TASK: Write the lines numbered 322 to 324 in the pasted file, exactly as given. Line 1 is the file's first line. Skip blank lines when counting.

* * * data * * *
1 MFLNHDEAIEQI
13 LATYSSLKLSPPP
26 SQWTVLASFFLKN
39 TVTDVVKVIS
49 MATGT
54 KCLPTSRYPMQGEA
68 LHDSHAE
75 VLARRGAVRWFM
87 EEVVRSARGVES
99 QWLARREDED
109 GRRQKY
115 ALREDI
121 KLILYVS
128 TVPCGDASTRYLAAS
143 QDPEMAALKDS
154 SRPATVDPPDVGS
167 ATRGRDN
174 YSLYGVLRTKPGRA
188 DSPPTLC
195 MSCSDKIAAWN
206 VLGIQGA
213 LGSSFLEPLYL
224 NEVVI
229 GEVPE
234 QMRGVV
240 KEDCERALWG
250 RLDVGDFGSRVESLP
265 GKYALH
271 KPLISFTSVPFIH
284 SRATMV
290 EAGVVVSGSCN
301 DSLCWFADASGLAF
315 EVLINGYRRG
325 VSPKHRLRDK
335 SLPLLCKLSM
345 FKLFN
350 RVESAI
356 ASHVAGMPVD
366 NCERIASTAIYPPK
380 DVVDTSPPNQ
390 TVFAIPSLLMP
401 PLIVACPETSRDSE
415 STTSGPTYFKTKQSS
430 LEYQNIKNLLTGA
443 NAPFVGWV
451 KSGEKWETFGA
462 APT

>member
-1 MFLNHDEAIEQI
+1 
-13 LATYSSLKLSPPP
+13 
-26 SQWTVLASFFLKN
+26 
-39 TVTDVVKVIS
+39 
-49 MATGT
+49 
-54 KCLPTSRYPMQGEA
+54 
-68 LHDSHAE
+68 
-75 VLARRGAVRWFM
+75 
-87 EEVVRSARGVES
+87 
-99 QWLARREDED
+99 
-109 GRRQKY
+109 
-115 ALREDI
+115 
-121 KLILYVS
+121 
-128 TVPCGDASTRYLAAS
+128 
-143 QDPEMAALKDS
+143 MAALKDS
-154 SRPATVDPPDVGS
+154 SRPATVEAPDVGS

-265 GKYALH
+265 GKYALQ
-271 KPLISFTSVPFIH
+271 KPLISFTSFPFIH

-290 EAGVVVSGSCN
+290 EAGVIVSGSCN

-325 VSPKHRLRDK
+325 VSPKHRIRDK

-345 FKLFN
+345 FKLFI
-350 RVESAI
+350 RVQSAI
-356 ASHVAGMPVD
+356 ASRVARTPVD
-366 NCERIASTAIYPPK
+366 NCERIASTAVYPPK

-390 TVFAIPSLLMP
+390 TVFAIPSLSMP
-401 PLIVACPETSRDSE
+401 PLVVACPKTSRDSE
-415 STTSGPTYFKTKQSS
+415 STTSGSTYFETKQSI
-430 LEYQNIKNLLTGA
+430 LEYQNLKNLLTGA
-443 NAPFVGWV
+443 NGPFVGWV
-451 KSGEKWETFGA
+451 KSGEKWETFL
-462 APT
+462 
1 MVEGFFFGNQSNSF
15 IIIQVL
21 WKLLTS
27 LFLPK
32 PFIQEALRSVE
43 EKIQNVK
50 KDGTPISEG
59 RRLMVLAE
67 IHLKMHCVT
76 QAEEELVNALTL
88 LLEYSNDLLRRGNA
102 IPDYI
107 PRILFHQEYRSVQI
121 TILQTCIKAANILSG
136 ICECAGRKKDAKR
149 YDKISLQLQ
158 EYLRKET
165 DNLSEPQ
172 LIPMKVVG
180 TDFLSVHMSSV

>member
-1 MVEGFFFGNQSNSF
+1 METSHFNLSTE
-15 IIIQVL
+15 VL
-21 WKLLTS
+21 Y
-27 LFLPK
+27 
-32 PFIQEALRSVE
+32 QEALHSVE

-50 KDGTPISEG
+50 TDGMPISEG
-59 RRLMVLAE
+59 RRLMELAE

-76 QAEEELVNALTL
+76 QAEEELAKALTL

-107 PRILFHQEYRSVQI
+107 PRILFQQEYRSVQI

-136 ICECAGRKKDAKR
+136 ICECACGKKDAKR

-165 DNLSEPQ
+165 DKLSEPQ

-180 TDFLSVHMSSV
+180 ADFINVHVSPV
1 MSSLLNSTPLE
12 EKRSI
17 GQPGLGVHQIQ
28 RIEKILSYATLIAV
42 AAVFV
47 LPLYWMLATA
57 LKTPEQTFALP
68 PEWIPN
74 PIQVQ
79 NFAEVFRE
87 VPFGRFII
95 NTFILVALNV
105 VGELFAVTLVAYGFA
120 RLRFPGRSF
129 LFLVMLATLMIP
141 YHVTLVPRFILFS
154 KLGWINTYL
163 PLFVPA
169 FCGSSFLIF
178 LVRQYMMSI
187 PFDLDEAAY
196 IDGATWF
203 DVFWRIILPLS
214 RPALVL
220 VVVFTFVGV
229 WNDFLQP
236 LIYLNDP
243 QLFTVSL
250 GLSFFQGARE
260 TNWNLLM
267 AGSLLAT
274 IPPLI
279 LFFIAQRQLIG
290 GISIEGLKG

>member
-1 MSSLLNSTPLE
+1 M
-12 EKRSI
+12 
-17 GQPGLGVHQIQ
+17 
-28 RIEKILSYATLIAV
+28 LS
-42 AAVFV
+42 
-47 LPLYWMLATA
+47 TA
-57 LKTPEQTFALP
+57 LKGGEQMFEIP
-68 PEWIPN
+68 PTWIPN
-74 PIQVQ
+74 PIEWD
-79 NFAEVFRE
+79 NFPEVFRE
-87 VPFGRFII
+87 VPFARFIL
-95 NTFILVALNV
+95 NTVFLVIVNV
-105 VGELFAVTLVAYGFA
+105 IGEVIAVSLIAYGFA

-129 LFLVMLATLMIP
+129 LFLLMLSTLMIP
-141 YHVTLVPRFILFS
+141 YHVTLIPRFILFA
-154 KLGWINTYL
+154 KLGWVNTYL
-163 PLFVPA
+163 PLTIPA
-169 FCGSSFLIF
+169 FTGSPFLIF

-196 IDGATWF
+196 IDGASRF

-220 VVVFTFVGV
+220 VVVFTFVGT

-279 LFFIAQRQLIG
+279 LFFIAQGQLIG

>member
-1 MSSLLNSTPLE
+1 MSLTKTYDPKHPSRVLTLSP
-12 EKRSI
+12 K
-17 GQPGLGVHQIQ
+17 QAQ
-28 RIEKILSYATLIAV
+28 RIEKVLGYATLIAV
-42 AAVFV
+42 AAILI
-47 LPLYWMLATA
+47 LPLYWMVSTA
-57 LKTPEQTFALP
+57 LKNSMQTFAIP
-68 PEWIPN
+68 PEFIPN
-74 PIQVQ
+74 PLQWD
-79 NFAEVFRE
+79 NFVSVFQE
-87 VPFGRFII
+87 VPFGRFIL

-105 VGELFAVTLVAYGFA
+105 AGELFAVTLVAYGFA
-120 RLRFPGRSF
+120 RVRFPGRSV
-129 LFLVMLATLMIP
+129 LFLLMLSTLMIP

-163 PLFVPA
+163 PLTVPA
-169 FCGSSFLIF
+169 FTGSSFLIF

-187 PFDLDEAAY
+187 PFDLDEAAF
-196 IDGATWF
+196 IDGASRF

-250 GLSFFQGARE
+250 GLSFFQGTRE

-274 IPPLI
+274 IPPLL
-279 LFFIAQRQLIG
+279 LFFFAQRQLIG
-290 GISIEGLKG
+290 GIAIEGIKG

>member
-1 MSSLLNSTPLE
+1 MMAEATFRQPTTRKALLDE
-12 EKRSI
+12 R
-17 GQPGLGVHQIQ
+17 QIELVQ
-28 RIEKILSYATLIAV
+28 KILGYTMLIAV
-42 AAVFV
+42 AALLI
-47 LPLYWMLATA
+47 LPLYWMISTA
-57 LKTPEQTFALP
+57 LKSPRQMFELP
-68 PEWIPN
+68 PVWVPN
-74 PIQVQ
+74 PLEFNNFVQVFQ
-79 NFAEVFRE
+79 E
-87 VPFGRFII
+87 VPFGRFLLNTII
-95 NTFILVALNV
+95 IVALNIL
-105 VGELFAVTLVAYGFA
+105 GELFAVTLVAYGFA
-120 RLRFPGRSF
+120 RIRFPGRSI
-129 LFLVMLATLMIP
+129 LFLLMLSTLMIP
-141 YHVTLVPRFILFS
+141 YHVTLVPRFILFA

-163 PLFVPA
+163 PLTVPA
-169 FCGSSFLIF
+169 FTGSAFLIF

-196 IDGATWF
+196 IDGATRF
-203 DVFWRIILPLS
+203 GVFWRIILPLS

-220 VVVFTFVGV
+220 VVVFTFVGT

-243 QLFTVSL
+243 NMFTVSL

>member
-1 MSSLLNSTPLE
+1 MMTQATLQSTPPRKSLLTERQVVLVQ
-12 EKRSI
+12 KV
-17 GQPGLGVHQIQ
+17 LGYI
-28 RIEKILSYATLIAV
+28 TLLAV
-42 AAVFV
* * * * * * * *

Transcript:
+243 NMFTVSL

>member
-1 MSSLLNSTPLE